Should You Worry About Airbnb?

Say what you will about Airbnb, the San Francisco-based company gets headlines. That’s largely because the online marketplace for short-term room rentals is sending a shot across the bow of the hospitality establishment. While some of the industry’s entrenched players are taking a wait-and-see approach, others are responding to the threat with the full weight of the law behind them.

First, a bit about the upstart, which ceased to be a start-up when it raised $450 million in its seventh round of funding in April. The company is now powered by $776.4 million, according to the startup database CrunchBase. The growth has happened so quickly, it even caught its founders by surprise.

Back in 2008, Brian Chesky, Nathan Blecharczyk, and Joe Gebbia were living together in a California apartment, selling collectible cereal online after the money they had saved for an online room rental marketplace venture ran out. The novelty “Obama O’s” brought in $30,000, and after they’d burned through those funds, they turned to eating their product so they’d have enough money to make rent.


By 2009, though, the struggling outfit had reached what co-founder and CEO Brian Chesky calls “ramen profitable.” Y Combinator, a seed-funding source for digital entrepreneurs, chose to invest $20,000 in Airbnb in January of that year. Bookings picked up, and Sequoia Ventures led an additional round of seed funding that put $600,000 in the company’s gas tank three months later. Over the next 18 months, Airbnb logged 700,000 nights booked through its online peer-to-peer service, and Sequoia came back again in November 2010 with Greylock Partners and five other investors to drop $7.2 million on the burgeoning lodging marketplace.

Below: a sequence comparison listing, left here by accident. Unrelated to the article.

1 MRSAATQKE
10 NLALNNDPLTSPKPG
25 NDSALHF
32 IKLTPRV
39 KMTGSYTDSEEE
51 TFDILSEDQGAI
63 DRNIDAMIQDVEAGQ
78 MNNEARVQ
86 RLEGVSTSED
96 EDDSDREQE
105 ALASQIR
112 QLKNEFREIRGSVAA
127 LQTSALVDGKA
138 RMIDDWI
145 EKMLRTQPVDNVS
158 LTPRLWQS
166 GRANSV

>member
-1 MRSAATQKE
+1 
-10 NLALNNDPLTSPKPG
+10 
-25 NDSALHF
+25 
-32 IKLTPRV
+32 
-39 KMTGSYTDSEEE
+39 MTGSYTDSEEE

The company had uncovered a latent demand for low-cost, short-term rentals by making it easy for the average Joe to rent out his own house or apartment to couch surfers, backpackers, and hostelers—mainly young and adventurous travelers looking for a place to crash for a few nights. However, it tapped into something much bigger, too.

The minds that figured out how to make $30,000 with a cardboard cereal box tied to the 2008 presidential election also figured out how everyday people could turn their single largest investment—their home—into a source of income. “We are fully committed to the vision that one day you will be able to travel to any city or town around the world, and with the click of a button, access local people and cultures safely and easily,” Chesky said in a 2011 statement.

Doubling down on the look and feel of its site, as well as the requirements of the people advertising their spaces on it, the company expanded its reach far past couch-surfing hipsters to anyone looking for a good deal on a room in a different city. Today, Airbnb covers 192 different countries, with more than 600,000 spaces available, and, to date, has connected more than 11 million guests with a place to stay.

Volume like that is a difficult thing to manage, and risk—to sellers and buyers alike—has been the central threat to Airbnb’s success. This risk is also central to hoteliers’ concerns about the service, as the online rental marketplace begins encroaching on room sales. “Think of it this way,” says Cindy Estis Green, co-founder and CEO of Kalibri Labs, a hotel industry consultancy. “If New York City has 100,000 hotel rooms and Airbnb suddenly adds 35,000, you’re diluting the market by more than a third. So, yes, it’s disruptive.”

But just because hoteliers are running defense on their distribution channels doesn’t mean they haven’t also got a point when they highlight the risks inherent in web-based room sharing. “There are no regulations covering these rooms,” Estis Green says. “There may not be adequate security or fire safety measures taken, for example. You don’t really know who you’re renting from. So I think it’s reasonable to push back on that.”

“Hotels have to comply with all existing regulations, whether that’s operating under local fire and safety codes, adhering to ADA-acceptability requirements, or paying occupancy taxes to local governments,” adds Vanessa Sinders, SVP and department head of government affairs at AH&LA. “Currently, the short-term online rental companies don’t always comply, and we don’t believe it’s acceptable to ignore the laws and regulations that are on the books.”